Maintenance (formerly known as alimony) comes in many shapes and sizes.
Unlike child support in Illinois, there is no statutory "formula"
for determining the amount or duration of maintenance to be awarded.
Illinois law recognizes three forms of maintenance:
- Permanent maintenance
- Periodic (temporary) maintenance
- Rehabilitative maintenance (maintenance until the spouse can become
The Illinois Marriage and Dissolution of Marriage Act requires the Judge
to consider all relevant factors when deciding whether to award maintenance.
The factors include:
- The income and property of each party, including marital property
apportioned and non-marital property assigned to the party seeking
- the needs of each party;
- the present and future earning capacity of each party;
- any impairment of the present and future earning capacity of the
party seeking maintenance due to that party devoting time to domestic
duties or having forgone or delayed education, training, employment,
or career opportunities due to the marriage;
- the time necessary to enable the party seeking maintenance to acquire
appropriate employment or is the custodian of a child making it appropriate
that the custodian not seek employment;
- the standard of living established during the marriage;
- the duration of the marriage;
- the age and the physical and emotional condition of both parties;
- the tax consequences of the property division upon the respective
economic circumstances of the parties;
- contributions and services by the party seeking maintenance to
the education, training, career or career potential, or license of
the other spouse;
- any valid agreement of the parties; and
- any other factor that the court expressly finds to be just and
A "typical" permanent maintenance case in Illinois is as follows:
The couple has been married for over twenty years. The children are on
their own, or at least in college. The husband has worked full-time in
his profession throughout the marriage and now earns a comfortable income.
The wife has foregone career advancements in favor of being a full-time
homemaker. Perhaps the wife has recently reentered the workforce. This
is a perfect case for income averaging: the parties' incomes are added
together and divided in half - with each spouse receiving one-half of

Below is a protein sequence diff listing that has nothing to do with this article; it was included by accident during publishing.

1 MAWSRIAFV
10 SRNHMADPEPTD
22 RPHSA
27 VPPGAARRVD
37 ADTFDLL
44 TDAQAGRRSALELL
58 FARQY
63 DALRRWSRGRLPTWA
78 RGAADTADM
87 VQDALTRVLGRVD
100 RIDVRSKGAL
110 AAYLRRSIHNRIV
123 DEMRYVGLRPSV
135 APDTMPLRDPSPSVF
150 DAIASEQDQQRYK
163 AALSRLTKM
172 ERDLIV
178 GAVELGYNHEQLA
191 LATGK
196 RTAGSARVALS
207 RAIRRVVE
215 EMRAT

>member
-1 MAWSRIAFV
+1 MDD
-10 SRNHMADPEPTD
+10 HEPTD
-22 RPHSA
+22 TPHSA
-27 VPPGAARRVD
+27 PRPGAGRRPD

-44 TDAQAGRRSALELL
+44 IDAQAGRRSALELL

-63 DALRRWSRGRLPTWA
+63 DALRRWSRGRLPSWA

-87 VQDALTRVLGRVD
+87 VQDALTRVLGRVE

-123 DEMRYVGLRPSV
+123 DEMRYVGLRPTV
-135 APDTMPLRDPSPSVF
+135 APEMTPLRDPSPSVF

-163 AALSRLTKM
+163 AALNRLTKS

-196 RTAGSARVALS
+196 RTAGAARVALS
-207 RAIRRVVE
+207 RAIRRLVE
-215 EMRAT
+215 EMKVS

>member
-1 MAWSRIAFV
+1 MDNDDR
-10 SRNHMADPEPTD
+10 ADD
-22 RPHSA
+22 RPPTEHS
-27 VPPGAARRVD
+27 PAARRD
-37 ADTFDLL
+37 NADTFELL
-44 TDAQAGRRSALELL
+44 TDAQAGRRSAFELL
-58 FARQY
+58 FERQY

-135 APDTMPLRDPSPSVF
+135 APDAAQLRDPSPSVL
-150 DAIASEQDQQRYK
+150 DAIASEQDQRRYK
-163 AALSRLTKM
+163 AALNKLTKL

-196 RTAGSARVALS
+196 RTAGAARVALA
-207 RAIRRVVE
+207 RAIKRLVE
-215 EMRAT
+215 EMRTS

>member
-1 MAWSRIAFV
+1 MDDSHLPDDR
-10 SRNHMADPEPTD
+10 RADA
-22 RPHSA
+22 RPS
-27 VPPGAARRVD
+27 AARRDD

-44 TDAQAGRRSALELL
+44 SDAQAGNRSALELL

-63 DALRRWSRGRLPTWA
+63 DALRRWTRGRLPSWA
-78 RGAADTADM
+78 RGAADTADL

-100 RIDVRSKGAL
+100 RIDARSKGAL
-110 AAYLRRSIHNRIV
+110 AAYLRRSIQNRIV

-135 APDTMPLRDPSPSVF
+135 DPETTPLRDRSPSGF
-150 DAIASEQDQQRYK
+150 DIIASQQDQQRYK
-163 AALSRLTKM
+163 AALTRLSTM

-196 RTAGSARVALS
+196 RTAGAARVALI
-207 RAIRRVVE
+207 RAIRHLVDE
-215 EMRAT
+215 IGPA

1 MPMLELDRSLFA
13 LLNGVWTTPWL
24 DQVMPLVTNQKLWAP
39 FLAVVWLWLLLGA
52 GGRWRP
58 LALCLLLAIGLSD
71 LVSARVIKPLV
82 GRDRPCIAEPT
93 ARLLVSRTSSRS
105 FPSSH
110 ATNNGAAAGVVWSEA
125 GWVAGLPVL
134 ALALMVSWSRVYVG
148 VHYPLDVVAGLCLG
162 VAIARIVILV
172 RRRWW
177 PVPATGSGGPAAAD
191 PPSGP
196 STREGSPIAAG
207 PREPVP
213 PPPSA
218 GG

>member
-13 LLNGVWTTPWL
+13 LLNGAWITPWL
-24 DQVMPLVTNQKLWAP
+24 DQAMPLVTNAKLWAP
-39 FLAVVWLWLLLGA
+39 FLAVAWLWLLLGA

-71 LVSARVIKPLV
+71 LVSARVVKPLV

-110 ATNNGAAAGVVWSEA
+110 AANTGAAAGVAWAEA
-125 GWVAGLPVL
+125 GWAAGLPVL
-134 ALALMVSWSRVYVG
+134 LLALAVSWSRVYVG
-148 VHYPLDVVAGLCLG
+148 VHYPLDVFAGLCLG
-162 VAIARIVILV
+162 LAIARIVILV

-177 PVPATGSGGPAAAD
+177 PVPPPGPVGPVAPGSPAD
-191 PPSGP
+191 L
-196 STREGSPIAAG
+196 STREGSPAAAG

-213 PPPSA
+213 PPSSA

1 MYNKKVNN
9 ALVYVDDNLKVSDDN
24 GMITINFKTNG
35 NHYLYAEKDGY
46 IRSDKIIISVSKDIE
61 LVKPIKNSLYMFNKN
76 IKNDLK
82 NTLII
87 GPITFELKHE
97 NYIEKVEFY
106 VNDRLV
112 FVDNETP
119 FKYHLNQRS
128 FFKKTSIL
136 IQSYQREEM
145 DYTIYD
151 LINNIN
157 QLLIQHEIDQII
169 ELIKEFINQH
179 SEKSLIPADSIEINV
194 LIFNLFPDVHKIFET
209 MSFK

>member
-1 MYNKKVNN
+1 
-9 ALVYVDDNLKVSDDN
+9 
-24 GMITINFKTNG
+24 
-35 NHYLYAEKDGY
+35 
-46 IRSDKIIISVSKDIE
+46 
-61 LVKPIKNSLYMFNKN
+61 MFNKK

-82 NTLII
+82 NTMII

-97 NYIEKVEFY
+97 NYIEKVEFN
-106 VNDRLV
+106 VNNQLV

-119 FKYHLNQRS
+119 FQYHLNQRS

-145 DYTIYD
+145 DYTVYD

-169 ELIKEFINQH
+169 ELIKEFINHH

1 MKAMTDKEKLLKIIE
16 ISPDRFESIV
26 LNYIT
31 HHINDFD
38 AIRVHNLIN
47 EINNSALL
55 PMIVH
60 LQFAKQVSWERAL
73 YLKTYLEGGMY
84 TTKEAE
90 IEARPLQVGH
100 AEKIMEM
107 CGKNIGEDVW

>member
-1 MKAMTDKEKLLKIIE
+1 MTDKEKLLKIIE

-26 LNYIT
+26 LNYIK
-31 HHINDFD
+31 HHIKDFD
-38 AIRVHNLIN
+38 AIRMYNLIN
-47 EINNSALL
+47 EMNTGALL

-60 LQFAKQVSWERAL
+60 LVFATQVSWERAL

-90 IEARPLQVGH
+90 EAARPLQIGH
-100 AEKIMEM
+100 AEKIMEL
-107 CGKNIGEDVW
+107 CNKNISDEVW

the combined income until a "terminating event" occurs. For
maintenance purposes, a "terminating event" is usually one of
- Death of the receiving spouse
- Death of the payor spouse
- Remarriage of the receiving spouse
- Resident, conjugal cohabitation with another on the part of the receiving
- The retirement of the payor spouse.
A "typical" periodic maintenance case in Illinois is as follows:
The parties have been married for 10-20 years. Both parties have similar
educational backgrounds. The husband has worked full-time in his profession
throughout the marriage and now earns a comfortable income. The wife worked
full-time early in the marriage but ceased working outside the home when
the children were born. The wife needs additional education or training
in order to become self-supporting. The children are still young - in
elementary school. In this case, it is quite usual to see "periodic
maintenance" or "unallocated support" for a defined period
of time. The payor spouse will continue to provide support until a reviewable
event or the passage of a predetermined period of time.
For maintenance purposes, some examples of "reviewable events"
- The attainment of a certain level of education of the payee spouse
- A significant increase in salary of the payee spouse
- A significant increase or decrease in the income of the payor spouse
- The passage a predetermined period of time
- A child entering school or attaining a predetermined age
Please see our page on Child
Support for a more in-depth discussion of Unallocated Support.